CEO Notebook |
During a recent visit to Nashville for an NBOA Board of Directors meeting and preparations for the 2018 NBOA Annual Meeting, I was talked into trying a team-building trend popping up in city after city: the escape room.
The basics: You and a team of colleagues are locked into a room for 60 minutes and must make sense of a variety clues to get out. It sounded like a claustrophobic nightmare, but several members of the NBOA staff and NBOA Board Chair Tracey Fudge, director of finance and operations at Holton-Arms School, convinced me to give it a go. My reluctance was misplaced. The escape room was team-building on steroids and an experience that I won’t forget. The theme of our room was “The Gold Rush,” and it definitely offered a rush.
Here are three key takeaways from the experience for school leaders.
You don’t need all the answers. I admit that I was a fish out of water in the escape room. I’m not a puzzle fanatic by any means. My initial strategy was to step back, since I’m already in a leadership role within the group. Wrong! Once a leader, always a leader. It was impossible for me to simply observe, but I quickly learned that I didn’t have all the answers. In fact, I had very few. This was a great reminder that the most powerful solutions are often those identified by a small group of people. As leaders, our primary job is to draw out other team members to be part of the solution. How often, as a business officer, are you expected to have “the answer”? I challenge you to invite your team to help you find the answer, for your long-term professional success and that of your school.
You’ll discover hidden talents if you make room to fail. We encountered a wide variety of tasks in the escape room: word puzzles, locks, even a shooting gallery. What most amazed me was how that variety allowed everyone to contribute. It was fascinating to see someone try to solve a puzzle, and, if they couldn’t, let someone else give it a try. How often do we let individuals on our staff try something new, succeed or fail based on their individual skills and talents, and only after they have done their best let someone else step in to help? Once again, business officers are wired to solve problems, to jump in and fix things, but isn’t it just as important to build that capacity in our teams?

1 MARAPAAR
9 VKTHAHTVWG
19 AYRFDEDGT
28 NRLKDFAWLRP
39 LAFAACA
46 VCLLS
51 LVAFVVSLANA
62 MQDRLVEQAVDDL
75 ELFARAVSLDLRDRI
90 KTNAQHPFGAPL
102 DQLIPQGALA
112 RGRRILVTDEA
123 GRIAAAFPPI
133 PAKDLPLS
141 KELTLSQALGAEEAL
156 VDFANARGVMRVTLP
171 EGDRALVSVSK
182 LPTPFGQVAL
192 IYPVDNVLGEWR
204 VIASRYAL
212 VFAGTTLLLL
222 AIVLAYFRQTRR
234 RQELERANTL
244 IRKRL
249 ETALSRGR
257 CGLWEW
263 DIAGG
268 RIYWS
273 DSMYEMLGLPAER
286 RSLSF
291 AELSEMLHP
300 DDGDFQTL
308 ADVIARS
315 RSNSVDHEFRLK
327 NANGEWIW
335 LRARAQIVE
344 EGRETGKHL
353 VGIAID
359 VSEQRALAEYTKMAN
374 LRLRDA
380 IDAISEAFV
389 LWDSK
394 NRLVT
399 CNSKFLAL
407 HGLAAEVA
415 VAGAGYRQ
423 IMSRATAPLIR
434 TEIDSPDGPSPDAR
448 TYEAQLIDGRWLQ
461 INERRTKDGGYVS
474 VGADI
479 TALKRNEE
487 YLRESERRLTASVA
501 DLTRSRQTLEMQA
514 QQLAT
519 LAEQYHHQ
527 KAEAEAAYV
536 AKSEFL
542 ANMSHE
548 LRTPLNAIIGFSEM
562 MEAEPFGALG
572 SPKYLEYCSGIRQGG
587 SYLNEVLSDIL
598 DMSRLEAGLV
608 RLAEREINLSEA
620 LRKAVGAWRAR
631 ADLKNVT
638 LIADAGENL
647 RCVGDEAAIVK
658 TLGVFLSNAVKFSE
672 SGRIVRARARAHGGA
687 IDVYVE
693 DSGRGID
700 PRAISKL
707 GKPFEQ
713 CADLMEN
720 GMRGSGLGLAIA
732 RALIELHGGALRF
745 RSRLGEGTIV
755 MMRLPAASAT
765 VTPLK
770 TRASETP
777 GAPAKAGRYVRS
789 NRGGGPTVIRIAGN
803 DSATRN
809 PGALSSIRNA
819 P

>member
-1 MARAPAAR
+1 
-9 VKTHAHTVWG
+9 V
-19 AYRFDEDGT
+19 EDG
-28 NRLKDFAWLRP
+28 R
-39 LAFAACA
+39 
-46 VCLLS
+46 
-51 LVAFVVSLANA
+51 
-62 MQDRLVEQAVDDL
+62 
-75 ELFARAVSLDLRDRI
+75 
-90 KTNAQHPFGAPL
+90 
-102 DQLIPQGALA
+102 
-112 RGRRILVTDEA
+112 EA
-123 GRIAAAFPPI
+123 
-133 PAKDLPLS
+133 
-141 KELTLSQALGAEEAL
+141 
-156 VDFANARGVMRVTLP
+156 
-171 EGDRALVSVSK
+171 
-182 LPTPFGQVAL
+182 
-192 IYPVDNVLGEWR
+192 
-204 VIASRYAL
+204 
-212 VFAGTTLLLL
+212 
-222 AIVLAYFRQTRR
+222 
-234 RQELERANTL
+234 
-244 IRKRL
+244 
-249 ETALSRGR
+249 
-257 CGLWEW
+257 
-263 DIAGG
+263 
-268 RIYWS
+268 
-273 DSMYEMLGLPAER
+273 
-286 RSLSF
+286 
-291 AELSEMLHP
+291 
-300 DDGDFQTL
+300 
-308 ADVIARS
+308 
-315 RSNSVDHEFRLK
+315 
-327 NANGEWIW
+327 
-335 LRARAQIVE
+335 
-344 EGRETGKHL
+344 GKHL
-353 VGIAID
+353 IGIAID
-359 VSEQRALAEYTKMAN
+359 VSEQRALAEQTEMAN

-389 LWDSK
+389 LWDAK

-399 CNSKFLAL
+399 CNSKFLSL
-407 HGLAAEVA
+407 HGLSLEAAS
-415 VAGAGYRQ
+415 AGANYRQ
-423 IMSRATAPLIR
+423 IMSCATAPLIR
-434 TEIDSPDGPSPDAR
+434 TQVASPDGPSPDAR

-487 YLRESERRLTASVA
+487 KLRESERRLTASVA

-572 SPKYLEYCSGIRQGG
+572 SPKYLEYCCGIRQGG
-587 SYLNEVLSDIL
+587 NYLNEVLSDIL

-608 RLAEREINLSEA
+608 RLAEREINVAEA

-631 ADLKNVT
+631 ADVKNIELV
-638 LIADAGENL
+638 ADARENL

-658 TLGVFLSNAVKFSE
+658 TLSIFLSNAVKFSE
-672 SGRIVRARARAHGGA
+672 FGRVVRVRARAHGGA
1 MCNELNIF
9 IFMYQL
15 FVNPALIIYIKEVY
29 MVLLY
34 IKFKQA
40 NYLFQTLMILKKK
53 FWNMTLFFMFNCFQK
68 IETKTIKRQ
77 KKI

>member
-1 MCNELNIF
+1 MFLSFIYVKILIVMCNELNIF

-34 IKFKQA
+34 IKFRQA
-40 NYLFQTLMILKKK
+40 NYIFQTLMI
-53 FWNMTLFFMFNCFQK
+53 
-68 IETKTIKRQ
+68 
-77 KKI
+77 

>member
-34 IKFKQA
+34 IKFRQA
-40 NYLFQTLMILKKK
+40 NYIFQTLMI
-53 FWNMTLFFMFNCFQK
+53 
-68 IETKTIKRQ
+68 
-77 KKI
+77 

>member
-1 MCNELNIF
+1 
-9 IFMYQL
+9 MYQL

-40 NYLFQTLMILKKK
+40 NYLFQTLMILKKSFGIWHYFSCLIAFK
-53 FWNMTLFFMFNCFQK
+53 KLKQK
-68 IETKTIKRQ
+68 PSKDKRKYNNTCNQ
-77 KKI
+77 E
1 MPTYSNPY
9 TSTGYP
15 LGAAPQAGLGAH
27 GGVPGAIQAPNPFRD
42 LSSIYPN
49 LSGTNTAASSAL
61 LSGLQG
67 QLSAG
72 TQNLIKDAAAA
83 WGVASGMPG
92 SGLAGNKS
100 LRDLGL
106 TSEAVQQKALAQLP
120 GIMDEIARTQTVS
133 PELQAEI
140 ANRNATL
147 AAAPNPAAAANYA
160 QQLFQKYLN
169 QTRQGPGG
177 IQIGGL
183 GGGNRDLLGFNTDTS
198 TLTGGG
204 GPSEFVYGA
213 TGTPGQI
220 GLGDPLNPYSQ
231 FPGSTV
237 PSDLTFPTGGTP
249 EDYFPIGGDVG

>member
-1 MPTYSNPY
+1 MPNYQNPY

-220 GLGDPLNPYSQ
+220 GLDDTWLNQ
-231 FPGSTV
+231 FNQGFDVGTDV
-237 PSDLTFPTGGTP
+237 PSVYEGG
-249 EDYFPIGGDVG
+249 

Don’t forget the debrief. We got out of the escape room with four minutes to spare. It was exhilarating. We naturally wanted to discuss the highs and lows, the funny moments, the frustrations — all of it! And I think that is what we should always do after a big accomplishment or even a failure. What worked? What did we learn? What would we do differently? What do we know about ourselves that we didn’t before? Too often we simply move on to the next challenge without taking the time to learn from our experiences, good or bad.
The NBOA Annual Meeting has long provided opportunities for independent school business operations staff to build knowledge and relationships within their teams. As we look forward to spending time together in Nashville, next March 4-7, you might consider taking your team to the next level by visiting the Nashville Escape Game. You’ll find it impossible to “escape” the leadership lessons!
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